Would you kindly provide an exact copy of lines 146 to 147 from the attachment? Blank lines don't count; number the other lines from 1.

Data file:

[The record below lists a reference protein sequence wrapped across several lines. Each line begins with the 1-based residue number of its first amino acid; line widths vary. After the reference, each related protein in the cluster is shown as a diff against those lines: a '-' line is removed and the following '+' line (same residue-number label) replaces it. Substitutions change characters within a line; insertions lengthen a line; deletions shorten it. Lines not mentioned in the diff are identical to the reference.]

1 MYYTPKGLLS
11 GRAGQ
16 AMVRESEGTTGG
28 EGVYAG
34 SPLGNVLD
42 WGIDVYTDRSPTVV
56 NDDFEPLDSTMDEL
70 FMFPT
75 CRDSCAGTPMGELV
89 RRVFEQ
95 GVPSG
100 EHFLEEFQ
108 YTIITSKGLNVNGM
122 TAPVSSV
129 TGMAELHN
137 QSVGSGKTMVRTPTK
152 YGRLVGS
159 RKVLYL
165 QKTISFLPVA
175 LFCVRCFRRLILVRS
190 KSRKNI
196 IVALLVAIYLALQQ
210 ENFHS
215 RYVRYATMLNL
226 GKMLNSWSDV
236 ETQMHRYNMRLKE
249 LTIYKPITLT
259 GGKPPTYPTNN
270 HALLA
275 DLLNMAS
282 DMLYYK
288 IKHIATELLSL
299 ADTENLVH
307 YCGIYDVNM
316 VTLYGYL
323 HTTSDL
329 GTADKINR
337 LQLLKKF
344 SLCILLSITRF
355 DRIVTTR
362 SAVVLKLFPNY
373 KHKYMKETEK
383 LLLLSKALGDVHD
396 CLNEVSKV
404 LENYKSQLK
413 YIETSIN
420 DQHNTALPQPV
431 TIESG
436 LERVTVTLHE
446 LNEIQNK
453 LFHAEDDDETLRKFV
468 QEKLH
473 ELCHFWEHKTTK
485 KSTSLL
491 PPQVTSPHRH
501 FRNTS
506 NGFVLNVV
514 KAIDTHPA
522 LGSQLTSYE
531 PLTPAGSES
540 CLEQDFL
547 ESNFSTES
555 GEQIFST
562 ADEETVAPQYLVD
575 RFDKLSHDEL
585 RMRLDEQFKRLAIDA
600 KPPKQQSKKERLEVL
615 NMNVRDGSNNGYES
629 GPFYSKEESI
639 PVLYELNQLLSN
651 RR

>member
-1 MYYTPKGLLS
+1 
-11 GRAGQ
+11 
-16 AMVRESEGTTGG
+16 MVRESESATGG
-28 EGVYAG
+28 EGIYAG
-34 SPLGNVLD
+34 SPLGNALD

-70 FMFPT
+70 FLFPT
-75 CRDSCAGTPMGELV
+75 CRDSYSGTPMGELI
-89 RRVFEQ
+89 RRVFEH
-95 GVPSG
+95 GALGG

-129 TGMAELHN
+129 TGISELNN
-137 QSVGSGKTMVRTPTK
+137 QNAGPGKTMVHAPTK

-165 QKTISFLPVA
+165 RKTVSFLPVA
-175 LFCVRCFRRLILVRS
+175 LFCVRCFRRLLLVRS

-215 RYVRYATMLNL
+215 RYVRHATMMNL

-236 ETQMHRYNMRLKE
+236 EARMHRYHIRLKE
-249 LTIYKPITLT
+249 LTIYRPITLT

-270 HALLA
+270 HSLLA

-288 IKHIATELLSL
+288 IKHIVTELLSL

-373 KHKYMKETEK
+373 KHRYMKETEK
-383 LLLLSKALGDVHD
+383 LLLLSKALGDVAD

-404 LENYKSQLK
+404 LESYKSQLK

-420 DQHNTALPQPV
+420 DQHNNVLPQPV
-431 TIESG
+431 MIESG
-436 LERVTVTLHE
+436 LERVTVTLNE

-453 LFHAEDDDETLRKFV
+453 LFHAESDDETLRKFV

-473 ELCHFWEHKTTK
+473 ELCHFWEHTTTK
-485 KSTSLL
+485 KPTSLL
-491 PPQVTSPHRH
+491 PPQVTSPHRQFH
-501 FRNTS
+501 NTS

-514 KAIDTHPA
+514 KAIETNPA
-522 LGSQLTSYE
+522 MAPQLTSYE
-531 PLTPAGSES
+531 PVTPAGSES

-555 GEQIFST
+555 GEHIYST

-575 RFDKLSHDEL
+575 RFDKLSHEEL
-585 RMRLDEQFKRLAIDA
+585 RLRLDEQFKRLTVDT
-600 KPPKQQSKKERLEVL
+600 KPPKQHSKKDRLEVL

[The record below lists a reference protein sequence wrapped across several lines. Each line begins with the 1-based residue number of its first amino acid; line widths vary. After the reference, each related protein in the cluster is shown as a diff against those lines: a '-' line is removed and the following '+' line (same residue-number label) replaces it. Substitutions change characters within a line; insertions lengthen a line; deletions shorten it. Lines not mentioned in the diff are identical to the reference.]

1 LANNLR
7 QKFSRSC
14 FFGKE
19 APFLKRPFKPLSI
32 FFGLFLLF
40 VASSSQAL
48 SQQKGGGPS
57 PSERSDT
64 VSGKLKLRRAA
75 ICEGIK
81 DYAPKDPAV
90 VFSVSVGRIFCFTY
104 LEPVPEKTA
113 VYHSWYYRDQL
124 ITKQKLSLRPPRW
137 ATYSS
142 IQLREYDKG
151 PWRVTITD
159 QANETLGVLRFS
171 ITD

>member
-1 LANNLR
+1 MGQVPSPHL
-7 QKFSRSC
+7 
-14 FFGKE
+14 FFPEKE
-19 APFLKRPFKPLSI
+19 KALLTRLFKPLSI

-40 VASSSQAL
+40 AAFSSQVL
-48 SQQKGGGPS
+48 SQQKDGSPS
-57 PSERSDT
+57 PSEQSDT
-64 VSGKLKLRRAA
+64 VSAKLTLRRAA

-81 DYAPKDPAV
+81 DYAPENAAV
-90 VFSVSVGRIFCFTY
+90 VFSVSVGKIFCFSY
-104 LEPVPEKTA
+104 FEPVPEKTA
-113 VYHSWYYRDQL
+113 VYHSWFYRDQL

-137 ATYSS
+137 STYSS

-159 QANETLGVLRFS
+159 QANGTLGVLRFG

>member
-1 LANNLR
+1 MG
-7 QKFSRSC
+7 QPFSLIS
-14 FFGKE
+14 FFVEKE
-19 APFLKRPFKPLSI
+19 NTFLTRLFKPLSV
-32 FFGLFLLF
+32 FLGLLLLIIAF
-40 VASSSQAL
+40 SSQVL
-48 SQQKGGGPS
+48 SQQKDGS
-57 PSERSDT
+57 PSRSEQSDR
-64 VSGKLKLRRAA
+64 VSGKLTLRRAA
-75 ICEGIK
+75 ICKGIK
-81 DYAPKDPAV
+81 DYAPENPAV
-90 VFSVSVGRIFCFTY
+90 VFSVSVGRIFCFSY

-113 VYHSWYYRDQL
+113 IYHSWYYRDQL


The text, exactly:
[The record below lists a reference protein sequence wrapped across several lines. Each line begins with the 1-based residue number of its first amino acid; line widths vary. After the reference, each related protein in the cluster is shown as a diff against those lines: a '-' line is removed and the following '+' line (same residue-number label) replaces it. Substitutions change characters within a line; insertions lengthen a line; deletions shorten it. Lines not mentioned in the diff are identical to the reference.]

1 LANNLR